Noted stage actor Zero (“Fiddler on the Roof”) Mostel plays “Abe Greenberg,” who is Sand’s father here. Mostel does the best single job of acting after Redford and Segal with his egotistical, high-handed manners (he’s Sand’s attorney, too). Mostel becomes part of the double-cross and loses. He was also in “The Producers” and a voice in “Watership Down” (which was released the year after his death in 1977 at the age of 62).

Director Peter Yates and his team did a good job in bringing this one to the big screen and it’s as smooth a transition from novel to film as you can find while keeping true to the author’s intent. Yates was also the director of such outstanding films as “The Friends of Eddie Coyle,” “Breaking Away” (click here for my review) and “Year of the Comet.”

The Hot Rock” has turned up several times on cable movie channels recently (you might check out Redford’s Sundance channel, for example) and you would be doing yourself a favor to tune in.

As to the “GP” rating for “The Hot Rock:” Until 1972 the rating system had the “M” rating (meaning for “mature” audiences). Because of confusion in what “M” meant, it was renamed to “GP” for general audience with parental guidance. The rating was revised in 1972 to “PG” (but after “The Hot Rock” was released), according to sources via the internet.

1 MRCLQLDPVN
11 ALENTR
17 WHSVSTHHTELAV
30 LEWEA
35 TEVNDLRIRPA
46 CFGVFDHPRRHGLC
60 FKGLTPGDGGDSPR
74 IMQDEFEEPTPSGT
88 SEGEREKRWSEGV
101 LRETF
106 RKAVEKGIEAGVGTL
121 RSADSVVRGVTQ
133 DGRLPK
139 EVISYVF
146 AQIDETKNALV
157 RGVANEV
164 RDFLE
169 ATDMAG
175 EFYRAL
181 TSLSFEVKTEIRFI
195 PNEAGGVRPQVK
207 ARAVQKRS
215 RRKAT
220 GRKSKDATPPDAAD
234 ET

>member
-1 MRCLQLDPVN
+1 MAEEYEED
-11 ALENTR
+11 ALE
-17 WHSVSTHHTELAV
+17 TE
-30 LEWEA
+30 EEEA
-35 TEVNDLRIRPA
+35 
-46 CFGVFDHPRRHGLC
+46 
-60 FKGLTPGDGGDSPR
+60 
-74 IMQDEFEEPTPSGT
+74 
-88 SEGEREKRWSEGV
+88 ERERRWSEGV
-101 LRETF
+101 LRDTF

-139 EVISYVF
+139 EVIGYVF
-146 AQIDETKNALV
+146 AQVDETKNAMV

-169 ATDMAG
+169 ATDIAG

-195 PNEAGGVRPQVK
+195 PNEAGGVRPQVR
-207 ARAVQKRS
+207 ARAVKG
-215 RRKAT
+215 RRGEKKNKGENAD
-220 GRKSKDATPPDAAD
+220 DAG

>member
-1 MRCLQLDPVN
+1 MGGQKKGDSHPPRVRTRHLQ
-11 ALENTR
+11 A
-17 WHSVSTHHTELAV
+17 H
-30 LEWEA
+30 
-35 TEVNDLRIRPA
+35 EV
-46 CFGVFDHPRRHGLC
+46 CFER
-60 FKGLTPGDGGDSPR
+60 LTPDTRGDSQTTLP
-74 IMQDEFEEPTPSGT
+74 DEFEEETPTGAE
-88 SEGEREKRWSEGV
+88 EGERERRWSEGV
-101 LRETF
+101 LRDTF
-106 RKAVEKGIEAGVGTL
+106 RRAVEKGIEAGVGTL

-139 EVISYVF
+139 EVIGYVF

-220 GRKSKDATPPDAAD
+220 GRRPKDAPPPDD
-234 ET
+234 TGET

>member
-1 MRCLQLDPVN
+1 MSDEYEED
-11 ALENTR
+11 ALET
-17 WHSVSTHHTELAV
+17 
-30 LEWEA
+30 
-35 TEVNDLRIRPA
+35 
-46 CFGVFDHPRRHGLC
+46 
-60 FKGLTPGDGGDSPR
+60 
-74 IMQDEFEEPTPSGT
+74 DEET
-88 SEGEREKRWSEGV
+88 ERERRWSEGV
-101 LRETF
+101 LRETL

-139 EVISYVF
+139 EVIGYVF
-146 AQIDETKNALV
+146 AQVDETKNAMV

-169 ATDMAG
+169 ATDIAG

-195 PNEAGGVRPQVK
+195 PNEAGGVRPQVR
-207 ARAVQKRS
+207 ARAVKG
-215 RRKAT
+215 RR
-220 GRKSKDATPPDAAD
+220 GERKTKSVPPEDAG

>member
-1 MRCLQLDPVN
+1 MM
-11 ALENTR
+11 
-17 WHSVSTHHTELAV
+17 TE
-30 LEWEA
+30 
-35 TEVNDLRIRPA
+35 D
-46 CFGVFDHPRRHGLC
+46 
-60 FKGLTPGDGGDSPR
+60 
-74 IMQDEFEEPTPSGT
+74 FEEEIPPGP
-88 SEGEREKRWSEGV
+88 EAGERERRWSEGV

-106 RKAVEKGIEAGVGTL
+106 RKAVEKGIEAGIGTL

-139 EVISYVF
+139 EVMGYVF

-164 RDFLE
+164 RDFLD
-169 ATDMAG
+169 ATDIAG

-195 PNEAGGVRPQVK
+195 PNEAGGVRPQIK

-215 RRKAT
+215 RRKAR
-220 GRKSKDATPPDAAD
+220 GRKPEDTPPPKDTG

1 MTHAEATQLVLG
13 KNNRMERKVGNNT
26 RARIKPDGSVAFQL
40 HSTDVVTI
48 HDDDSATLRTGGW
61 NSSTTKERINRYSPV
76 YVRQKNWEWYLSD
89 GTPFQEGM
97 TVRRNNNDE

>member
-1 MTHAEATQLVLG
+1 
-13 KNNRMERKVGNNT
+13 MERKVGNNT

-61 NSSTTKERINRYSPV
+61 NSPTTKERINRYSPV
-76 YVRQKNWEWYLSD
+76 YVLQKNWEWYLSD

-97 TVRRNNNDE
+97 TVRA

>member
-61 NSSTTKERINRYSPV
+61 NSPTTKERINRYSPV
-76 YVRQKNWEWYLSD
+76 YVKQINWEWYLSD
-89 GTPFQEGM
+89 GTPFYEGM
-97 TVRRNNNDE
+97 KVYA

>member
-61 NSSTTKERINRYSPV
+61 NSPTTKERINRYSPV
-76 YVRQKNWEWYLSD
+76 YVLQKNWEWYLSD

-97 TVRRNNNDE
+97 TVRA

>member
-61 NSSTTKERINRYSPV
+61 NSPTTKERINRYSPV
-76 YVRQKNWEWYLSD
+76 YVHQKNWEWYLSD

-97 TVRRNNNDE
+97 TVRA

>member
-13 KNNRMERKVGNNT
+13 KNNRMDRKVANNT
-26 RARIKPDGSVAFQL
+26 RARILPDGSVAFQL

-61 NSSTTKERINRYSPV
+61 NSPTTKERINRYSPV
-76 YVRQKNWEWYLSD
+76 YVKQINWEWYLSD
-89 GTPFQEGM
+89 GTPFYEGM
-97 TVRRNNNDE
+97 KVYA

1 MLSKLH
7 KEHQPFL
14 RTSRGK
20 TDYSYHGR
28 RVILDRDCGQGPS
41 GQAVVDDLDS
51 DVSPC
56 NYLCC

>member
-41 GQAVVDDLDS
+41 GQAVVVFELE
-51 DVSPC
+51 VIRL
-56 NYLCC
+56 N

I couldn’t find the box office numbers for “The Hot Rock” but it was not in the Top 10 for 1972. However, it did have a budget of $4.9 million, according to Wiki (which oddly also reports it made $3.5 million in rental fees). The top two films of the year were “The Godfather” (no surprise) with $133.6 million and “The Poseidon Adventure” with $93.3 million. The other films I’ve reviewed from 1972 include:

Assorted cast notes (via IMDb.com):

  • Charlotte Rae, who is best known as “Edna Garrett” on TV’s “The Facts of Life,” is enjoyable in her brief role as the irascible “Ma Murch.” Rae was also in “Hair” and TV’s “Diff’rent Strokes.”
  • Christopher Guest, who is best known for “This is Spinal Tap” and as the husband of Jamie Lee Curtis for the past 30 years, has a small role here as a policeman.
  • Finally and directly from IMDb.com: “During the helicopter scene, both towers of the World Trade Center are shown under construction.”

© Chuck Curry and A Gator in Naples, 2014-2017.
Unauthorized use and/or duplication of this material without